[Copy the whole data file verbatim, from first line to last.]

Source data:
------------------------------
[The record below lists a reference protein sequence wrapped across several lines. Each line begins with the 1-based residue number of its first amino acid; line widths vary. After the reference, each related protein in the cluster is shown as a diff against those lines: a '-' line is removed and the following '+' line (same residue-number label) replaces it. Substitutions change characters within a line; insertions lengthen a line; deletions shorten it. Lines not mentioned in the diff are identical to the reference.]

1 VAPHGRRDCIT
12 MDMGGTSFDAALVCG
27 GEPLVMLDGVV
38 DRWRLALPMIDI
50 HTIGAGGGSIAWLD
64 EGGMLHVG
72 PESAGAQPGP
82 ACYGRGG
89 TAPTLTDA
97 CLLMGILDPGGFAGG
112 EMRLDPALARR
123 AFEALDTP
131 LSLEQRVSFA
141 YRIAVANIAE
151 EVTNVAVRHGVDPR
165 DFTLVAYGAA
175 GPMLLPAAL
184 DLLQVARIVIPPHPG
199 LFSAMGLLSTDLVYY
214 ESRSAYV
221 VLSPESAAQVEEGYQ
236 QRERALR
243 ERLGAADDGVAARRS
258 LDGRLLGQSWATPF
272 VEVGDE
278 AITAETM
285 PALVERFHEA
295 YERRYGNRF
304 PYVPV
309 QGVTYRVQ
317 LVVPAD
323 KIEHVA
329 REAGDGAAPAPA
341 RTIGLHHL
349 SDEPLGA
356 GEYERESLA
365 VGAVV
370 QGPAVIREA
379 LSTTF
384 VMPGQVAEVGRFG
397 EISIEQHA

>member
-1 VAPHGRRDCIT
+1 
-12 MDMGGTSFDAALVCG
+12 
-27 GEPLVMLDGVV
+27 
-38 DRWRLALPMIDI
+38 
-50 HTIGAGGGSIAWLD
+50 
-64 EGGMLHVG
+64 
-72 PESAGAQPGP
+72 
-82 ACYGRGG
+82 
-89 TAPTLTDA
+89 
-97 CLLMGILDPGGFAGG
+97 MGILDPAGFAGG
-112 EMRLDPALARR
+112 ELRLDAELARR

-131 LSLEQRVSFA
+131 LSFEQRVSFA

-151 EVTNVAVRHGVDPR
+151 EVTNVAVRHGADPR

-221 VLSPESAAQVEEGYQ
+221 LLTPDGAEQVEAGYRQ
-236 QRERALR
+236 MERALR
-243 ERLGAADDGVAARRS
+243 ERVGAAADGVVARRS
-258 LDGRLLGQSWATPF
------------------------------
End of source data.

[The record below lists a reference protein sequence wrapped across several lines. Each line begins with the 1-based residue number of its first amino acid; line widths vary. After the reference, each related protein in the cluster is shown as a diff against those lines: a '-' line is removed and the following '+' line (same residue-number label) replaces it. Substitutions change characters within a line; insertions lengthen a line; deletions shorten it. Lines not mentioned in the diff are identical to the reference.]

1 VAPHGRRDCIT
12 MDMGGTSFDAALVCG
27 GEPLVMLDGVV
38 DRWRLALPMIDI
50 HTIGAGGGSIAWLD
64 EGGMLHVG
72 PESAGAQPGP
82 ACYGRGG
89 TAPTLTDA
97 CLLMGILDPGGFAGG
112 EMRLDPALARR
123 AFEALDTP
131 LSLEQRVSFA
141 YRIAVANIAE
151 EVTNVAVRHGVDPR
165 DFTLVAYGAA
175 GPMLLPAAL
184 DLLQVARIVIPPHPG
199 LFSAMGLLSTDLVYY
214 ESRSAYV
221 VLSPESAAQVEEGYQ
236 QRERALR
243 ERLGAADDGVAARRS
258 LDGRLLGQSWATPF
272 VEVGDE
278 AITAETM
285 PALVERFHEA
295 YERRYGNRF
304 PYVPV
309 QGVTYRVQ
317 LVVPAD
323 KIEHVA
329 REAGDGAAPAPA
341 RTIGLHHL
349 SDEPLGA
356 GEYERESLA
365 VGAVV
370 QGPAVIREA
379 LSTTF
384 VMPGQVAEVGRFG
397 EISIEQHA

>member
-1 VAPHGRRDCIT
+1 
-12 MDMGGTSFDAALVCG
+12 
-27 GEPLVMLDGVV
+27 
-38 DRWRLALPMIDI
+38 
-50 HTIGAGGGSIAWLD
+50 
-64 EGGMLHVG
+64 
-72 PESAGAQPGP
+72 
-82 ACYGRGG
+82 
-89 TAPTLTDA
+89 
-97 CLLMGILDPGGFAGG
+97 MGILDPAGFAGG
-112 EMRLDPALARR
+112 ELRLDAELARR

-131 LSLEQRVSFA
+131 LSFEQRVSFA

-151 EVTNVAVRHGVDPR
+151 EVTNVAVRHGADPR

-221 VLSPESAAQVEEGYQ
+221 LLTPDGAEQVEAGYRQ
-236 QRERALR
+236 MERALR
-243 ERLGAADDGVAARRS
+243 ERVGAAADGVVARRS
-258 LDGRLLGQSWATPF